Minnaar was up at split one but visibly struggled to hold the same momentum as Pierron in the second split and lost time. He dropped more time in the third split but in true Minnaar fashion, bit into the time of Pierron in the fourth split, taking almost a second back! He wasn't able to get more of that time back though and went into second place.
Brosnan looked strong on track and confessed to being hungry after VDS. He looked smooth and fast but didn't look to be pushing the same as Pierron. It was wasn't enough and he crossed the line in the third. Minnaar was the only rider within a second of Pierron and with times this tight, that made Pierron's time all the more impressive. Bruni was fastest in the first split but lost time as his run progressed. He was smooth but clearly isn't pushing the same as we've seen him push before claiming the leaders jersey. Bruni went into third, giving more points to Pierron as we head into the final World Cup in Snowshoe.
Could Danny Hart help Bruni though? No! Hart wasn't riding at the same pace as the Frenchman and made a couple of mistakes that cost him considerable time. By the third split he was almost two seconds down! There's no making that back in Lenzerheide. Hart battled down the rest of the track but he couldn't match Amaury Pierron. Momo takes his third win of the season and will push for the overall with Bruni in Snowshoe!
Elite Men's Top 5
- Amaury Pierron – 2:49.422
- Greg Minnaar – 2:50.373 (+0.951)
- Loïc Bruni – 2:50.822 (+1.400)
- Troy Brosnan – 2:51.582 (+2.160)
- Danny Hart – 2:52.644 (+3.222)
Elite Women's Overall After Lenzerheide
The wet conditions quickly split the women's field between those who are comfortable. Mid-way through their finals the rain let up, making conditions tougher again. Kate Weatherly surprised herself, coming down into first place in the slick conditions and holding on the top spot for some iime before being knocked from the top seat.
Local Swiss rider, Emilie Siegenthaler, looked fast down the tricky new steep section but lost nearly two seconds in that split, She continued to take energy from the home crowd cheering her on and by the bottom she had done enough. She went into first with a 0.39 second buffer. Would it be enough to equal or better her third place result here in 2017?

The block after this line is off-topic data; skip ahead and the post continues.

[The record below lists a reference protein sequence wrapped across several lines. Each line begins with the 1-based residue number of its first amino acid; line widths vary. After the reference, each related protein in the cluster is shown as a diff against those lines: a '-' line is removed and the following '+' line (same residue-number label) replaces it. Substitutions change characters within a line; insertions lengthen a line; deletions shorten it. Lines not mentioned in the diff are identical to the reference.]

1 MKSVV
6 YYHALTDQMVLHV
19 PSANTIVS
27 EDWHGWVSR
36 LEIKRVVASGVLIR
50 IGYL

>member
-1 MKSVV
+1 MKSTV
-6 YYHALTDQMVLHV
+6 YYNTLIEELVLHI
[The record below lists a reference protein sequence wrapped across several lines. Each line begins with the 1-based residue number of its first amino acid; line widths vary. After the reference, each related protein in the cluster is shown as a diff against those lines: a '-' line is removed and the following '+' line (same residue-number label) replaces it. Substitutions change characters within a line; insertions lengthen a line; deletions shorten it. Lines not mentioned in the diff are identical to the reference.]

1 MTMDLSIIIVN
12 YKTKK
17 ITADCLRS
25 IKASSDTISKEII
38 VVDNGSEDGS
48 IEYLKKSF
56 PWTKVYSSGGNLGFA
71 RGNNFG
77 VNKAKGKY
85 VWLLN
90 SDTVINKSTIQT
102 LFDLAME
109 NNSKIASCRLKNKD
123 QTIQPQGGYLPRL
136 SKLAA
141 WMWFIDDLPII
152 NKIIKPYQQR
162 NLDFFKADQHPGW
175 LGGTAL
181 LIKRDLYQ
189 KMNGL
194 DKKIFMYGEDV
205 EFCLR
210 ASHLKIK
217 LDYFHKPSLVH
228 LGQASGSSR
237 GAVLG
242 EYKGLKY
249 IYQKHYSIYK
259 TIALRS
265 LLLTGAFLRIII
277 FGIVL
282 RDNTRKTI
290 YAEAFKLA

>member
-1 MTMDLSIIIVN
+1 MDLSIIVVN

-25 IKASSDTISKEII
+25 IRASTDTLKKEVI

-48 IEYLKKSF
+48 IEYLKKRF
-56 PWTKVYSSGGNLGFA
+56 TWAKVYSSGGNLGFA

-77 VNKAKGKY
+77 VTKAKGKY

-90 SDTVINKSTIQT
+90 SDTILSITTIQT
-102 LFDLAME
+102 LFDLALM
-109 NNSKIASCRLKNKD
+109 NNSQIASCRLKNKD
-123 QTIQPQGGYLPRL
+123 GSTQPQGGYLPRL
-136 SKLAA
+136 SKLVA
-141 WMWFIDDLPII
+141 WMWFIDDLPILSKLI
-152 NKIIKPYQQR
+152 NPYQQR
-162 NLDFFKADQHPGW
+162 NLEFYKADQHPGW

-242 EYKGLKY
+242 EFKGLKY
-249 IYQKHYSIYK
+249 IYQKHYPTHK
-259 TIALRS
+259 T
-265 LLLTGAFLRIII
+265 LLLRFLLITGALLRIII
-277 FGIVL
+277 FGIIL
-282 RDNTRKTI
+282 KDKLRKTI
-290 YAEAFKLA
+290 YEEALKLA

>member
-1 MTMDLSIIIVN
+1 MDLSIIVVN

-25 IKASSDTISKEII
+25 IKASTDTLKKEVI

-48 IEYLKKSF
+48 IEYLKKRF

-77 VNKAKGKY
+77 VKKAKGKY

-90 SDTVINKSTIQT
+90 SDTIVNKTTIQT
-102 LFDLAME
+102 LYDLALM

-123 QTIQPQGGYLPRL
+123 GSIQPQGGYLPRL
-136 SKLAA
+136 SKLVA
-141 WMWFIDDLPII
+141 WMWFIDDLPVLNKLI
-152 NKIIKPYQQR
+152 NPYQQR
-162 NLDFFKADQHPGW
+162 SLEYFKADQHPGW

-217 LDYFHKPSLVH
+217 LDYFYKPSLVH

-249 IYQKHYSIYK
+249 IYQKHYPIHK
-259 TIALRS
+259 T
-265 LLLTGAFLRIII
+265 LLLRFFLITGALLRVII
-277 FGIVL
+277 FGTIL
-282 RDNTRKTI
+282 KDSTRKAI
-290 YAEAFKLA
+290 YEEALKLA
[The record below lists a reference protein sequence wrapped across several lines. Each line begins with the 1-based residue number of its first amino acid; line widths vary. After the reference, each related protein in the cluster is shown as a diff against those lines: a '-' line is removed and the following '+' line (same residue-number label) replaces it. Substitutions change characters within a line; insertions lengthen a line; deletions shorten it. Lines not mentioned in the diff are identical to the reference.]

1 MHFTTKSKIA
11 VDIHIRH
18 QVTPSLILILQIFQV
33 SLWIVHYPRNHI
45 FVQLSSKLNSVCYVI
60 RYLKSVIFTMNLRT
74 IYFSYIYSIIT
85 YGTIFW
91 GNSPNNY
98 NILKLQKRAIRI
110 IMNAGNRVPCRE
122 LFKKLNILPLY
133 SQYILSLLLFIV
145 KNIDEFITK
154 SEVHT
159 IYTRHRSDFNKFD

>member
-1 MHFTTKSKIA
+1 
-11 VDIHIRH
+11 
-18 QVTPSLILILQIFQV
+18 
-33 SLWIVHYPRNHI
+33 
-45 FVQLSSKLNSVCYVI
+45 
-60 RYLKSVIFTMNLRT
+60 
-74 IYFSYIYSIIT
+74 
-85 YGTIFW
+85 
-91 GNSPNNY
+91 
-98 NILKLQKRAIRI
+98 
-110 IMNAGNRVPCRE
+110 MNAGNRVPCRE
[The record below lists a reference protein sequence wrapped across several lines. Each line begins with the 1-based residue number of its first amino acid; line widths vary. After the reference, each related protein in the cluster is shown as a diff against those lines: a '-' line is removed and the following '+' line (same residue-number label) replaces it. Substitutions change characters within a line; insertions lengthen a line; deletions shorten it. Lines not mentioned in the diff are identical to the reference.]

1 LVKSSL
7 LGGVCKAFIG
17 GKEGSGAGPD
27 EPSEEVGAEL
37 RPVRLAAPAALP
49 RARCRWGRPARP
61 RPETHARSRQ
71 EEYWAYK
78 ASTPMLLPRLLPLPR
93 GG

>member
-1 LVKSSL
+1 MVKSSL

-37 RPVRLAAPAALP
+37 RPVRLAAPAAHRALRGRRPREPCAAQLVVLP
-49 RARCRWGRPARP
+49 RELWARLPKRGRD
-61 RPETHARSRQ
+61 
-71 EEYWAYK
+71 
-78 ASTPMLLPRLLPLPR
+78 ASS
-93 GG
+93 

Veronika Widmann was going to stop her. Widmann struggled in the tough conditions, making too many mistakes and losing value speed in a number sections of the track. She came down into seventh with three to go.
Marine Cabirou "made mince-meat" of the difficult off-camber sections. At the end of the first split she was up by more than four seconds. Cabirou flew down the steepest section of the track only to make a big mistake in the following section. It was enough to deter her though and she was up by nearly seven seconds heading into the finish line. She crossed the line with more than seven seconds. She was visibly not happy with her run but had she done enough?
Nina Hoffmann looked back on form. Hoffmann smashed the high speed berms and looked fast, but she was still 2.1 seconds back from Cabirou at the first split. She was on pace with Cabirou through the following section of the track before making mistakes in the slick sections of the track. Eventually it got the better of her, crashing before a flat rear tire ended her hopes of a podium finish.
Number one qualifier, Tracey Hannah needed to win to keep her hopes of the overall alive. Cabirou is breathing down her neck and either of them could win it all in Snowshoe. But if Hannah could win here in Switzerland she keeps a bit of a buffer.
Hannah looked strong through the top of the track but was just 0.2 slower than Cabirou at the first split. Tracey built into her run and started pulling away time, riding smooth and in control, but fast. It looks like she rode too conservatively though and lost time in the fourth split. She came down into second place, giving Cabriou her second World Cup win.
Now it goes onto the World Cup finals in Snowshoe. With only 150 points between Cabirou and Hannah, the overall is truly within Marine's grasp. If Tracey finishes outside the top eight in Snowshoe, she'll hand the overall win to Cabirou.
Top 5 Elite Women
- Marine Cabirou – 3:34.304
- Tracey Hannah – 3:34.568 (+0.264)
- Emilie Siegenthaler – 3:41.389 (+7.085)
- Kate Weatherly – 3:41.782 (++7.478)
- Camille Balanche – 3:41.953 (+7.649)
Elite Women's Overall After Lenzerheide
For the second week in a row, French phenom Thibau Daprela had trouble in his race run and had to settle for 16th. That opened it up for young Canadian Freeracer, Seth Sherlock. Seth's been building on his racing for a few years and today it came together. He went fastest by just less than half a second. Swiss rider Janosch Klaus used his home court advantage to take the second ahead of Kiwi, and the previous weekend's race winner, Tuhoto-Ariki Pene. Canadian Norco Factory racer Eliot Jamieson and Australian Kye A'Hern rounded out the top five.
Junior Men's Top 3
- Seth Sherlock – 3:03.829
- Janosch Klaus – 3:04.291 (+0.462)
- Tuhoto-Ariki Pene – 3:05.079 (+1.250)
Junior Men's Overall After Lenzerheide
Valentina Höll showed her dominance in the sloppy Swiss conditions, winning by more than eight seconds over the USA's Anna Newkirk. Höll and Newkirk continue to push the junior women and put a considerable margin into the rest of the field. In third place was Nastasia Gemenez of France, close to 30 seconds back from Valentina and more than 20 seconds behind Anna.
Junior Women's Top 3
- Valentina Höll – 3:34.755
- Anna Newkirk – 3:43.016 (+8.261)
- Nastasia Gemenez (+29.816)